The boldest was to have the Ontario government “formally declare intimate partner violence as an epidemic” that requires “significant financial investment” and deep systemic change to remedy.
Since the triple homicide on 22 September 2015, 111 women in Ontario have been murdered by their current or former partner, the inquest heard. Every six days in Canada, a woman is killed by her intimate partner, according to Statistics Canada.
The jury also recommended official prominence be given to the word “femicide” – to have it be listed as a manner of death by coroners in the province and added to the criminal code of Canada to underscore the misogyny beneath the killings of women and girls because of their gender.
“A lot of the recommendations are groundbreaking,” said Pamela Cross, a lawyer and expert on intimate partner violence in Ontario who testified at the inquest.
The inquest, which heard from nearly 30 witnesses over three weeks, was meant to examine the systems that broke down in the weeks, months and years leading up to the day Basil Borutski got in a borrowed car, drove to Carol Culleton’s cottage and strangled her with a coaxial cable, then moved on to Anastasia Kuzyk’s house where he shot her to death and then to Nathalie Warmerdam’s farm where he shot her too.
All three women had previously been in an intimate relationship with Borutski. He had been in and out of jail for assaulting Kuzyk and Warmerdam and was on probation at the time of the murders and subject to a weapons ban.
Borutski had been flagged as “high risk” two years before the triple homicide, the inquest heard, and exhibited 30 out of 41 risk factors identified by Ontario’s domestic violence death review committee – including a deep sense of victimhood and the ability to convince new partners he was innocent and unfairly targeted by police in his prior convictions.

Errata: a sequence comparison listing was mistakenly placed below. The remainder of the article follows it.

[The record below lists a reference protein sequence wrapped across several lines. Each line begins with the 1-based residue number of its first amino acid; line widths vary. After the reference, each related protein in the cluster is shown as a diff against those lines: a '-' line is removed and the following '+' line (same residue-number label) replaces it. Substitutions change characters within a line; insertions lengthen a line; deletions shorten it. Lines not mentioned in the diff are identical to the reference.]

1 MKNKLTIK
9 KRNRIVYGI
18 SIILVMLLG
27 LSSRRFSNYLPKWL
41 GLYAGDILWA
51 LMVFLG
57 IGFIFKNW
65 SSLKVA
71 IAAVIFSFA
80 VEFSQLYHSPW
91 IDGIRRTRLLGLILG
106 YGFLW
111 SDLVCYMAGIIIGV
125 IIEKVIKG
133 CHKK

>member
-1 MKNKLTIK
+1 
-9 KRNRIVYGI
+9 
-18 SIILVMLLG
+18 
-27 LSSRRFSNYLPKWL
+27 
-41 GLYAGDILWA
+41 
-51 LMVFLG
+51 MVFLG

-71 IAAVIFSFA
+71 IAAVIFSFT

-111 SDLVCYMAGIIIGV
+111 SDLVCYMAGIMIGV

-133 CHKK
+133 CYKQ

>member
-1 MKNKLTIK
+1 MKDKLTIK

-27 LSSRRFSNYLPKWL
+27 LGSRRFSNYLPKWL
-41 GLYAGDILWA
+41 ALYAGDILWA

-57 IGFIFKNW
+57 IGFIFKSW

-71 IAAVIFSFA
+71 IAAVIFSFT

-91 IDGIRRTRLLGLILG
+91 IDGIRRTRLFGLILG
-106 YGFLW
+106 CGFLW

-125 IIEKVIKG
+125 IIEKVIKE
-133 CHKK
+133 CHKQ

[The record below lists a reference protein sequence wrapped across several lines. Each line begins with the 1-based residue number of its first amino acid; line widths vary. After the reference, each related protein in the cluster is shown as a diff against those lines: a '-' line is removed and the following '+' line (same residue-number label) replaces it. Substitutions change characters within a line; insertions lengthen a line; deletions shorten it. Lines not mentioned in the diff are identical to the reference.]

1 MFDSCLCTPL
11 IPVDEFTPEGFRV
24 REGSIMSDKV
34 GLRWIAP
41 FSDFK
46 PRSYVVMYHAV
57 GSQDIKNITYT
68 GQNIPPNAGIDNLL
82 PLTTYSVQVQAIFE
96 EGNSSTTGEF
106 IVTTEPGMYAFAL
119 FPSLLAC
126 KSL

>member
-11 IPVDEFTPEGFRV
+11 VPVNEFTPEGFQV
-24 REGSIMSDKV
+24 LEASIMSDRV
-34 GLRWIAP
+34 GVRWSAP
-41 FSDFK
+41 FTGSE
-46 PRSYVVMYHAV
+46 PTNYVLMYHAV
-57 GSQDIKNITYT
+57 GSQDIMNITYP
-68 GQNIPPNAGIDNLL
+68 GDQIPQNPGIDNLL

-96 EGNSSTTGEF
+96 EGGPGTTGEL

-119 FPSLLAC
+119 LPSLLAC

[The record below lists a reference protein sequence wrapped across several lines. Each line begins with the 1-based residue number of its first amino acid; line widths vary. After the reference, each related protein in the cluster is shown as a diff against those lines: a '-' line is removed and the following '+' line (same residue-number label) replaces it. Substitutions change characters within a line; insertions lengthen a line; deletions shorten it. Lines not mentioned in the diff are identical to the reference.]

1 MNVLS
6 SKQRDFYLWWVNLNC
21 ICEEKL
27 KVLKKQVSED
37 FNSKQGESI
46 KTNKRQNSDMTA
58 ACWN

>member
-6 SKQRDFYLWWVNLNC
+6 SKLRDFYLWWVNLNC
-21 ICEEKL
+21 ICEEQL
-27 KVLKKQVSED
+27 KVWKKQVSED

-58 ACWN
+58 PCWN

Police witnesses told the jury Borutski was very good at “manipulation” and constantly flouted court orders, including never showing up to a mandated partner assault response program.
The jury heard from family members, including Valerie Warmerdam, Nathalie’s daughter, who painted a nuanced and empathetic picture of Borutski as a troubled stepfather. It heard from a frontline worker who described Warmerdam and Kuzyk’s constant terror that Borutski would kill them or harm their family.
The inquest jury demanded decision-makers make “significant financial investments” in ending violence, have police all use the same records management system and create clear guidelines for flagging high-risk abusers. It urged the study of disclosure protocols like Clare’s Law, which is used in the United Kingdom and in parts of Canada to allow a concerned person to check if their partner has a police record of intimate partner violence.
Valerie Warmerdam welcomed the verdict, but underscored the need for action on the part of governments who will receive these recommendations in the wake of the inquest. “I want change,” she said. “These recommendations are a good start, if they are actioned. That’s a big if.”